A Donizetti's absolute masterpiece, based on Salvatore Cammarano's libretto and taken from the novel “The Bride of Lammermoor” by Walter Scott, a frequent author used by opera subjects. This opera is so famous to be quoted by writers in novels such as Anna Karenina and Emma Bovary and it is therefore become a point of reference for opera seria of the the whole century. The first debut took place in Naples on the 26th September 1835 and in 1837 it inaugurated the summer season at Teatro Reale dell'Opera of Rome, located in the archeological and historical structure of the Baths of Caracalla. Lucia of Lammermoor wasn't the first great success by Donizetti in this genre: Anna Bolena (1830) and Lucrezia Borgia (1833) had already been successful. However, Lucia of Lammermoor is still part of the most common repertoire. To be noticed is the particular destiny which connects Donizetti to the theme of many of his operas: in fact, after having described and told about folly, he died at the age of 51 in Bergamo, his hometown, in a state of insanity.
Synopsis Lucia di Lammermoor
In a park near Lammermoor Castle, Lord Henry Ashton of Lammermoor's retainers prepare to search for an unknown trespasser. The captain of the guard, Normanno, remains behind to greet Henry, who tells him about his sister Lucy's rejection of Lord Arthur. The girl's old tutor Raimondo suggests that the girl is distracted by the pain caused by her mother's death but Normanno reveals that Lucia has been discovered to have secret meetings with a hunter. He reckons the hunter is Edgard of Ravenswood. Henry is furious and when the suspects are confirmed he wants to take revenge. At a fountain near her mother's tomb, Lucy, scared of her brother, waits for Edgard. She tells her confidante Alisa the tale of a maiden's ghost that haunts the fountain and has warned her about a tragic end to her love for Edgard. However, Lucy can't restrain her love and when Edgard arrives he tells her he must go to France on a mission but he wants to reconcile himself with her brother so they can get married. Lucia, knowing her brother will not agree, begs Edgard not to reveal about their love and in spite of his feelings, he agrees. The lovers say goodbyes.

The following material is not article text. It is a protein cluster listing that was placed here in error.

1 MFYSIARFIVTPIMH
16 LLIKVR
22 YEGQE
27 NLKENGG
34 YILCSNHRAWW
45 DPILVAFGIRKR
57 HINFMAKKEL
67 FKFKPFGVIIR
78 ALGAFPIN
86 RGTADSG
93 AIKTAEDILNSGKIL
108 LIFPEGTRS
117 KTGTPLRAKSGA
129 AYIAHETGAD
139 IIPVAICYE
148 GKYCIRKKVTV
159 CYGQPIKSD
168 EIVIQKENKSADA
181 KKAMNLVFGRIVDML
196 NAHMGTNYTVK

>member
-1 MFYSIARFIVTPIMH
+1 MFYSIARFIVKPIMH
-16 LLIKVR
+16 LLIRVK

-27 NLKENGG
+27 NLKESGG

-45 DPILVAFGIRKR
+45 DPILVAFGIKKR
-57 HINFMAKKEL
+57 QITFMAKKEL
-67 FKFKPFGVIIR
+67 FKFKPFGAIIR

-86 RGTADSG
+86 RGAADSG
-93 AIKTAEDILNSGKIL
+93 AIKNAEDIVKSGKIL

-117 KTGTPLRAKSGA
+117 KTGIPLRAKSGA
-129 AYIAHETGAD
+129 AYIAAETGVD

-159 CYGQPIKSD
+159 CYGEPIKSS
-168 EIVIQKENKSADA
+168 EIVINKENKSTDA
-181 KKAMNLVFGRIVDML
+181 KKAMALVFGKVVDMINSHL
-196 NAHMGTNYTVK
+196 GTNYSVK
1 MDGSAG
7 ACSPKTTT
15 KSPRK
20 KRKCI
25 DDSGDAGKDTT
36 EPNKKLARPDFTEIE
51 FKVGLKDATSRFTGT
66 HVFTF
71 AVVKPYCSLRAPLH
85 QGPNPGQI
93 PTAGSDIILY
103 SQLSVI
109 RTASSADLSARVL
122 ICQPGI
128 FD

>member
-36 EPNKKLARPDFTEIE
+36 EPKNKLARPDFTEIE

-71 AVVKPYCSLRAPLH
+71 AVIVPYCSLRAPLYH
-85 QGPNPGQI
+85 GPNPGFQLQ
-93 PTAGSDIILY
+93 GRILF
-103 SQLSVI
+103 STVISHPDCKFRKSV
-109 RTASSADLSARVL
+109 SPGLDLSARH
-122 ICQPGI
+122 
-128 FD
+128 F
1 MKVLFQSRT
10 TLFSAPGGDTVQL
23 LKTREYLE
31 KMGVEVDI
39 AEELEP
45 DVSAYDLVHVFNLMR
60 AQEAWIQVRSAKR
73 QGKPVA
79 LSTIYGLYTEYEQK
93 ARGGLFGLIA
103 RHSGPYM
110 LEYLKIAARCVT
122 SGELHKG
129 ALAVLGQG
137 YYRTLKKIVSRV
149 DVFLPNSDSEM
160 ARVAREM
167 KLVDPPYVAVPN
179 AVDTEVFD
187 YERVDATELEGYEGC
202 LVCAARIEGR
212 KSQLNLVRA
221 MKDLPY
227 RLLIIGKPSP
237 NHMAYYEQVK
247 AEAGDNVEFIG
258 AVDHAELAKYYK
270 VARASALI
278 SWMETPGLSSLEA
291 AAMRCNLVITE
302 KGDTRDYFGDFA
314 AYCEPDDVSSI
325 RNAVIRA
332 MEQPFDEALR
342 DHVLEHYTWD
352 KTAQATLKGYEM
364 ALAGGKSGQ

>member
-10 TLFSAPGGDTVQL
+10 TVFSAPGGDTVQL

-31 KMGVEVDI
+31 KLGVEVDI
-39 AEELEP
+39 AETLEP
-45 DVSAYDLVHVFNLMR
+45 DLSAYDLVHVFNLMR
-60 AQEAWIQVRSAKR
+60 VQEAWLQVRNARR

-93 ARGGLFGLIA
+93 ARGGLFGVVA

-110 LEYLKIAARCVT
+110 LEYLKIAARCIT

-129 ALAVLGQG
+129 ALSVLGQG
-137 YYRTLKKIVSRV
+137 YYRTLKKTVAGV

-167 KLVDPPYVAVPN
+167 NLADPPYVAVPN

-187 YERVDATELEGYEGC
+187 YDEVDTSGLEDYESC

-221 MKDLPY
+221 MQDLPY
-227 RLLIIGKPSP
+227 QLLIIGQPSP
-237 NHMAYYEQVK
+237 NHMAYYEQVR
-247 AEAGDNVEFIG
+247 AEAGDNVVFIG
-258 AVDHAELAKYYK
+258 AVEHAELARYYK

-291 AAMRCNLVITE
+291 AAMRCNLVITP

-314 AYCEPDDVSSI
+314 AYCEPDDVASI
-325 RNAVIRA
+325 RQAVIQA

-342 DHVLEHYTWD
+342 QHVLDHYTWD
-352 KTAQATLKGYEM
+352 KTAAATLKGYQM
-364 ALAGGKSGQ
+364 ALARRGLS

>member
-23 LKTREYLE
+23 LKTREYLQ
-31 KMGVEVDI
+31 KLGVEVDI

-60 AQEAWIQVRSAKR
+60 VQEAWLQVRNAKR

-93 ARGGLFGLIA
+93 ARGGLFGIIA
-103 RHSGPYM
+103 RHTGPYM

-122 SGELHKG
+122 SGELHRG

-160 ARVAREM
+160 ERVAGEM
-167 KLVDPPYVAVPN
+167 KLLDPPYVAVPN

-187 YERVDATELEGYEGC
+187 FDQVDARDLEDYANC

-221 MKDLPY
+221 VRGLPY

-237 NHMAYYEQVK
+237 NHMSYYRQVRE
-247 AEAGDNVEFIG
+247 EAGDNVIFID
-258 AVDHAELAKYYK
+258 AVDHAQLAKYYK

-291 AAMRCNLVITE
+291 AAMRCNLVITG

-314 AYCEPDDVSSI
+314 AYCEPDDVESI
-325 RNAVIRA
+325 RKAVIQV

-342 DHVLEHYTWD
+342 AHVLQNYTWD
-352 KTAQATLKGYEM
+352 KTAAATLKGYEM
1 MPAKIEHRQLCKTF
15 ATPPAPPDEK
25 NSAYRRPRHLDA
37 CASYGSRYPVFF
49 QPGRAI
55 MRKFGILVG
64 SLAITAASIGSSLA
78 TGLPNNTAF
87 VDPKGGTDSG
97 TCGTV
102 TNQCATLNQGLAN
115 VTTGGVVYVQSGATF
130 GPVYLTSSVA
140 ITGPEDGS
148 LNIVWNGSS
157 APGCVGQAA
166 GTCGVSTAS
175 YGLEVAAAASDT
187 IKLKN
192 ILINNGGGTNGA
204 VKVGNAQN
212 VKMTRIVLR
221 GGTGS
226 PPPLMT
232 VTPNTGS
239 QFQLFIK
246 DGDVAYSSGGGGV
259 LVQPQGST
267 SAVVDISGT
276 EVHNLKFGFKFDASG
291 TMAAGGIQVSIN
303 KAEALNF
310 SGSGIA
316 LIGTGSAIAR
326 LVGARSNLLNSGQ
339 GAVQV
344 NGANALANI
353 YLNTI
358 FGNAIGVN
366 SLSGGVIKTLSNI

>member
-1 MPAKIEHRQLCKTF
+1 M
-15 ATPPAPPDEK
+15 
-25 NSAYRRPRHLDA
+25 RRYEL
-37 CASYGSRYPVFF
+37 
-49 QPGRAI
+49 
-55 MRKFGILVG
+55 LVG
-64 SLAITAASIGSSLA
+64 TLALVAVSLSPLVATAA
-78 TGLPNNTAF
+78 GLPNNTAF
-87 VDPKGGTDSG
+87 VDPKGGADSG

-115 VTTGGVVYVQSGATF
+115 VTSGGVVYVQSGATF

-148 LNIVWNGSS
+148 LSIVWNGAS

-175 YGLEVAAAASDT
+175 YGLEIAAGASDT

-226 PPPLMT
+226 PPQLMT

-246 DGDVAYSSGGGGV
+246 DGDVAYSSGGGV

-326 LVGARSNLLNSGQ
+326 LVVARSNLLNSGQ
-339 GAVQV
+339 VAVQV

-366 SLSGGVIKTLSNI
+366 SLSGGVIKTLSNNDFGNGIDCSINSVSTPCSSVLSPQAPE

At Lammermoor Castle, Henry plots with Normanno to force Lucy to marry Arthur. As the captain leaves, Lucy enters and her brother shows her a forged letter, supposedly from Edgard, where he proves himself unfaithful. Lucy is destroyed and Henry insists on her marrying at once to save the family fortunes. Also Raimondo urges her to get married, asking her to respect the family's desperate situation and reminding her there are heavenly rewards for earthly sacrifices. In the great hall of Lammermoor, as guests hail the union of two important families, Arthur pledges to restore the Ashtons' prestige. As soon as the girl enters and is forced to sign the marriage contract, Edgard bursts in. Returning earlier than expected, he has learned of the wedding and come to claim his bride. Raimondo commands the rivals to put up their swords. Seeing Lucy's signature on the contract, Edgard curses her and rushes out. Lucy collapses.
As a storm rages, Edgard sits in a chamber at the foot of Wolf's Crag tower. Henry rides there to confront him. They agree to meet at dawn among the tombs of the Ravenswoods to fight a duel. Raimondo enters the remaining celebrations of the wedding to announce that Lucy has stabbed and killed Arthur in the bridal chamber. She has gone mad and doesn't recall what has happened and she imagines herself being married to Edgard. When Henry rushes in, he is silenced by the sight of her condition. Believing herself in heaven, Lucia falls dying. Edgard, last of the Ravenswoods, laments Lucia's supposed betrayal and awaits his duel with Henry, which he hopes will end his own life. Guests leaving Lammermoor Castle tell Edgard about Lucy and wanting to reconcile with her in heaven, Edgard stabs himself and dies.